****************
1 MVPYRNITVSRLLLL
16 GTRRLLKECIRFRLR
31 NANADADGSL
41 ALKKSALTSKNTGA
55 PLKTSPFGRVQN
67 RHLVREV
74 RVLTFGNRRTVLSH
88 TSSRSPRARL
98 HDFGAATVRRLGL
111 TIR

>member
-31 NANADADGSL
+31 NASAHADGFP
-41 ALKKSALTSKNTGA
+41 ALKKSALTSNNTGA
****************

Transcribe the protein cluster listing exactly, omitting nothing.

1 MVPYRNITVSRLLLL
16 GTRRLLKECIRFRLR
31 NANADADGSL
41 ALKKSALTSKNTGA
55 PLKTSPFGRVQN
67 RHLVREV
74 RVLTFGNRRTVLSH
88 TSSRSPRARL
98 HDFGAATVRRLGL
111 TIR

>member
-31 NANADADGSL
+31 NASAHADGFP
-41 ALKKSALTSKNTGA
+41 ALKKSALTSNNTGA